Published On: Thu, Dec 28th, 2017

The Israeli in Apple Johny Srouji Receives $24 Million This Year

Johny Srouji and his team planned within six months a new processor for the iPad - A9X. According to BusinessWeek, this effort earned Srouji his promotion as vice president.

Johny Srouji, Apple’s senior vice president, and most senior Israeli has reached the second on Apple’s highest-paid list this year. Apple’s announcement to shareholders reveals that Srouji made a profit of more than $24 million in 2017, just a few tens of thousands of dollars less than the retailer Angela Ahrendts.

According to Bloomberg, company CEO Tim Cook earned less than these two, but along with a huge bonus in stocks took home this year $102 million.

Johny Srouji, who grew up in Haifa for a Christian Arab family and studied at the Technion, joined Apple in 2008 and was promoted to vice president of hardware technology in 2015. According to the US Securities and Exchange Commission, a public company such as Apple is committed to publicizing the salary of the chief executive officer, chief financial officer, and at least three other senior executives. Last year Srouji did not enter this list, indicating that his salary is higher this year.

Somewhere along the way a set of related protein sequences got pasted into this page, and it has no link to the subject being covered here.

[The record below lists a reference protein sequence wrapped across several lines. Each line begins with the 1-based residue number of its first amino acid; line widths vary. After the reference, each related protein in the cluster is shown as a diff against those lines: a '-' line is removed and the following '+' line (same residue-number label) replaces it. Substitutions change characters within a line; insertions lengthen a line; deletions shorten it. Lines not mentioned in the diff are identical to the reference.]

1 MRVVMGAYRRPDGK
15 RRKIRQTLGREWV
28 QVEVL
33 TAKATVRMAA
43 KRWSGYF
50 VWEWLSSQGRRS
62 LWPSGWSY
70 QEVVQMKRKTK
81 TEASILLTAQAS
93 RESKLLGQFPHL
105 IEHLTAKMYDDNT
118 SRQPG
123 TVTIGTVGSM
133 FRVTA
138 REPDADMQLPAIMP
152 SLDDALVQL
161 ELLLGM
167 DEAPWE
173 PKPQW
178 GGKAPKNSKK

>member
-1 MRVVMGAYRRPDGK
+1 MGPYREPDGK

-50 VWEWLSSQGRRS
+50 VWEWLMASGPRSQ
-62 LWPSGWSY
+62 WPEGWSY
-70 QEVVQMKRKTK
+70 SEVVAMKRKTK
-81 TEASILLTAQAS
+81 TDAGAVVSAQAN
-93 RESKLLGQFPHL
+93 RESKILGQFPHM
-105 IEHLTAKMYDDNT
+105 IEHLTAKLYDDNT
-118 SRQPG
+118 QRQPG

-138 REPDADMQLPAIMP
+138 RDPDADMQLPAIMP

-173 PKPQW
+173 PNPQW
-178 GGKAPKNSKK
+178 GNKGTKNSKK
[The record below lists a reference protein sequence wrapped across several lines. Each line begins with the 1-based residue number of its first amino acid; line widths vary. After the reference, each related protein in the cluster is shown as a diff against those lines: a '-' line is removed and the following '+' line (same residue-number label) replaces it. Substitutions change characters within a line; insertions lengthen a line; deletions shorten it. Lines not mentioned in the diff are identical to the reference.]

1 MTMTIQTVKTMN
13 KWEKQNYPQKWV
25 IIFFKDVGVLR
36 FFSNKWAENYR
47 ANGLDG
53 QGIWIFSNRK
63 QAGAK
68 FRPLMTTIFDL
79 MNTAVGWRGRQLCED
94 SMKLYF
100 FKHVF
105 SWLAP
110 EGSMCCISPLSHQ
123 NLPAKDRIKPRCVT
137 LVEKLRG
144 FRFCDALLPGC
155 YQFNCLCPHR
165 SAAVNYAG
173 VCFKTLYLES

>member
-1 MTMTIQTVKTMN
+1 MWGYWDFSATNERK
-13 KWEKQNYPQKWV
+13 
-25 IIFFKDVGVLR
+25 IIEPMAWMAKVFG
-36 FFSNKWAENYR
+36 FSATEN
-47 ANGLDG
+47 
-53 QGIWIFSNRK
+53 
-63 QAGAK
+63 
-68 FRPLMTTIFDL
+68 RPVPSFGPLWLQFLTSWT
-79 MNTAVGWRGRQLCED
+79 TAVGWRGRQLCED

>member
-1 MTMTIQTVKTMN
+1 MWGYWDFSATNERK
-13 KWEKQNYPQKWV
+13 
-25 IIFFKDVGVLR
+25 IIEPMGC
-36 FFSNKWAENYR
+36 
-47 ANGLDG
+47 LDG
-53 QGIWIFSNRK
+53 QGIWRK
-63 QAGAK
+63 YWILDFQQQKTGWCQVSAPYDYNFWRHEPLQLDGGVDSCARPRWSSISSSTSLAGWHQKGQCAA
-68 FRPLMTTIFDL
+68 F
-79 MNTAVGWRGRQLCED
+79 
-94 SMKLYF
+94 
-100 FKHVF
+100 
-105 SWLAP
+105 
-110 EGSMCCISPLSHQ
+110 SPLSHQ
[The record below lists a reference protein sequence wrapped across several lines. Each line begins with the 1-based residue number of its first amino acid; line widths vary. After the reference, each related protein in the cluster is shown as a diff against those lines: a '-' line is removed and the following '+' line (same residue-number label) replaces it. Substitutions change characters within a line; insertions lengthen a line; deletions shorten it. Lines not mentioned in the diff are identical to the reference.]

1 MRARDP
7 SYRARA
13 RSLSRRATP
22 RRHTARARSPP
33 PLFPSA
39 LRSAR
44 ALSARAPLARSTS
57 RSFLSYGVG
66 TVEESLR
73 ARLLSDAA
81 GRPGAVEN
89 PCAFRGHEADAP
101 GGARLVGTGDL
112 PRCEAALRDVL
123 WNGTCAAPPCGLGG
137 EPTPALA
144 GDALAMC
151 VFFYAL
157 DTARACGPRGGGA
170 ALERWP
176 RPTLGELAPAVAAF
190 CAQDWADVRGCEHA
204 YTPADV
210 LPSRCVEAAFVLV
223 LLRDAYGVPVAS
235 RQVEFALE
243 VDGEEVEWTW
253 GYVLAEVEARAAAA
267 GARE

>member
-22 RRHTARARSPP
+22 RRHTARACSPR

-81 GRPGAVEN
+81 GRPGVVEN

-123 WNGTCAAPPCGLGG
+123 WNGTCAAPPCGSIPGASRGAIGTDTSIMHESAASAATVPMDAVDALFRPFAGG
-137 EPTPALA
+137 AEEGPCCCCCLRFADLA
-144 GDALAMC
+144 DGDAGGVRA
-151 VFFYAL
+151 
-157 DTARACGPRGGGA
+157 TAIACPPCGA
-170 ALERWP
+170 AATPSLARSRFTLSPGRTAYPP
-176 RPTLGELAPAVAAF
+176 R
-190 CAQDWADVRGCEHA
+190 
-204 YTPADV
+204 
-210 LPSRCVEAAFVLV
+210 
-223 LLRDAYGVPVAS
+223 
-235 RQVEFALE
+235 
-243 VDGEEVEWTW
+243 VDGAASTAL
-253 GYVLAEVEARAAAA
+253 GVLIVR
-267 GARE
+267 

According to Business Insider, Apple is definitely interested in leaving Srouji in the company. When he took up his position as vice president, the company gave him nearly $10 million in shares to be granted over four years.

According to a profile report on Sarouji in BusinessWeek about two years ago, he saved the launch of the Apple iPad – the Apple tablet that appeals to business customers.

The launch of the new iPad was postponed from Spring to Autumn 2015 and was scheduled for the launch of the iPhone S6, a new generation model that was designed for the iPad.

An outdated technical specification would have weakened the position of the pro, who had turned to business customers. To solve this problem, Srouji and his team planned within six months a new processor for the iPad – A9X. According to BusinessWeek, this effort earned Srouji his promotion as vice president.

The first generation of the iPhone was based on external components. The mythological CEO Steve Jobs decided to take responsibility for the entire value chain of the core components of the device: the processor, the battery and the internal memory, and the person who led the change in the company was Johny Srouji.

 

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